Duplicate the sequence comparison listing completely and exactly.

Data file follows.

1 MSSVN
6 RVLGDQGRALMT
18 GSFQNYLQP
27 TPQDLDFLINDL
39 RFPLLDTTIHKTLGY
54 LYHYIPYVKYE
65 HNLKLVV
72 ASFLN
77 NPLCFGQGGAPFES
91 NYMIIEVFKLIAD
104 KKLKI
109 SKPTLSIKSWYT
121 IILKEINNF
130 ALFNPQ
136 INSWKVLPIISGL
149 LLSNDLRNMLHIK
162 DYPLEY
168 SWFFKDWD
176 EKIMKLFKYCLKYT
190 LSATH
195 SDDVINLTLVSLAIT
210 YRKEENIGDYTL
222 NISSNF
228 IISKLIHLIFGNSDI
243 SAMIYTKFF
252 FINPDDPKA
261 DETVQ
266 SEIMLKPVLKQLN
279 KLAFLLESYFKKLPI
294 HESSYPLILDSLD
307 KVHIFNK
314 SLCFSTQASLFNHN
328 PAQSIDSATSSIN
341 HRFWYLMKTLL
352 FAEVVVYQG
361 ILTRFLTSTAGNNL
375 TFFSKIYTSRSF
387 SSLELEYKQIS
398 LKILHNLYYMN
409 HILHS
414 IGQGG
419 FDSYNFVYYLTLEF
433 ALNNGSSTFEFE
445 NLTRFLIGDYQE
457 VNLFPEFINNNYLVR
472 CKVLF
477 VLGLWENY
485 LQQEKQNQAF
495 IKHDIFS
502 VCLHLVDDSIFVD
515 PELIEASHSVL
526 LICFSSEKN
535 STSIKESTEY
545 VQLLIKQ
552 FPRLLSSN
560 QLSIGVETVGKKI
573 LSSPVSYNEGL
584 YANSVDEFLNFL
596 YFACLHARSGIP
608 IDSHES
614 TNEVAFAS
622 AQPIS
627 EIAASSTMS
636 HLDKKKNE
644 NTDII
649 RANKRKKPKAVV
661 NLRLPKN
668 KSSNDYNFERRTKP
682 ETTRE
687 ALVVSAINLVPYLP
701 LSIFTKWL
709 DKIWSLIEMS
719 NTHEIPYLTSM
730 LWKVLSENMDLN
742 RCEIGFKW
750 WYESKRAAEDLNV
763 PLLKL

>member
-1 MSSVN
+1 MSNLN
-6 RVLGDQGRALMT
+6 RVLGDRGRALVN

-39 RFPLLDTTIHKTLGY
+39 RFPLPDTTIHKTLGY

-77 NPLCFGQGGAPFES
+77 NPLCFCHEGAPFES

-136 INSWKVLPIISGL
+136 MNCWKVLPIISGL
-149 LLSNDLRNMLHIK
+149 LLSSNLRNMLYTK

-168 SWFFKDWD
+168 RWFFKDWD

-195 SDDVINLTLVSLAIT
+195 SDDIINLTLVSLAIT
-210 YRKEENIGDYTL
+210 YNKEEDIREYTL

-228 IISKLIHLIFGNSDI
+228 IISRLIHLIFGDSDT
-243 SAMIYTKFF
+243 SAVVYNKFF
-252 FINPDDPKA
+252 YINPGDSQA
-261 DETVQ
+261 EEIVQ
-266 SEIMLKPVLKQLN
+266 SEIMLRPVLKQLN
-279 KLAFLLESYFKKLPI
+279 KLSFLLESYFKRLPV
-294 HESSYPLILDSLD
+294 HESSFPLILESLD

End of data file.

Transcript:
1 MSSVN
6 RVLGDQGRALMT
18 GSFQNYLQP
27 TPQDLDFLINDL
39 RFPLLDTTIHKTLGY
54 LYHYIPYVKYE
65 HNLKLVV
72 ASFLN
77 NPLCFGQGGAPFES
91 NYMIIEVFKLIAD
104 KKLKI
109 SKPTLSIKSWYT
121 IILKEINNF
130 ALFNPQ
136 INSWKVLPIISGL
149 LLSNDLRNMLHIK
162 DYPLEY
168 SWFFKDWD
176 EKIMKLFKYCLKYT
190 LSATH
195 SDDVINLTLVSLAIT
210 YRKEENIGDYTL
222 NISSNF
228 IISKLIHLIFGNSDI
243 SAMIYTKFF
252 FINPDDPKA
261 DETVQ
266 SEIMLKPVLKQLN
279 KLAFLLESYFKKLPI
294 HESSYPLILDSLD
307 KVHIFNK
314 SLCFSTQASLFNHN
328 PAQSIDSATSSIN
341 HRFWYLMKTLL
352 FAEVVVYQG
361 ILTRFLTSTAGNNL
375 TFFSKIYTSRSF
387 SSLELEYKQIS
398 LKILHNLYYMN
409 HILHS
414 IGQGG
419 FDSYNFVYYLTLEF
433 ALNNGSSTFEFE
445 NLTRFLIGDYQE
457 VNLFPEFINNNYLVR
472 CKVLF
477 VLGLWENY
485 LQQEKQNQAF
495 IKHDIFS
502 VCLHLVDDSIFVD
515 PELIEASHSVL
526 LICFSSEKN
535 STSIKESTEY
545 VQLLIKQ
552 FPRLLSSN
560 QLSIGVETVGKKI
573 LSSPVSYNEGL
584 YANSVDEFLNFL
596 YFACLHARSGIP
608 IDSHES
614 TNEVAFAS
622 AQPIS
627 EIAASSTMS
636 HLDKKKNE
644 NTDII
649 RANKRKKPKAVV
661 NLRLPKN
668 KSSNDYNFERRTKP
682 ETTRE
687 ALVVSAINLVPYLP
701 LSIFTKWL
709 DKIWSLIEMS
719 NTHEIPYLTSM
730 LWKVLSENMDLN
742 RCEIGFKW
750 WYESKRAAEDLNV
763 PLLKL

>member
-1 MSSVN
+1 MSNLN
-6 RVLGDQGRALMT
+6 RVLGDRGRALVN

-39 RFPLLDTTIHKTLGY
+39 RFPLPDTTIHKTLGY

-77 NPLCFGQGGAPFES
+77 NPLCFCHEGAPFES

-136 INSWKVLPIISGL
+136 MNCWKVLPIISGL
-149 LLSNDLRNMLHIK
+149 LLSSNLRNMLYTK

-168 SWFFKDWD
+168 RWFFKDWD

-195 SDDVINLTLVSLAIT
+195 SDDIINLTLVSLAIT
-210 YRKEENIGDYTL
+210 YNKEEDIREYTL

-228 IISKLIHLIFGNSDI
+228 IISRLIHLIFGDSDT
-243 SAMIYTKFF
+243 SAVVYNKFF
-252 FINPDDPKA
+252 YINPGDSQA
-261 DETVQ
+261 EEIVQ
-266 SEIMLKPVLKQLN
+266 SEIMLRPVLKQLN
-279 KLAFLLESYFKKLPI
+279 KLSFLLESYFKRLPV
-294 HESSYPLILDSLD
+294 HESSFPLILESLD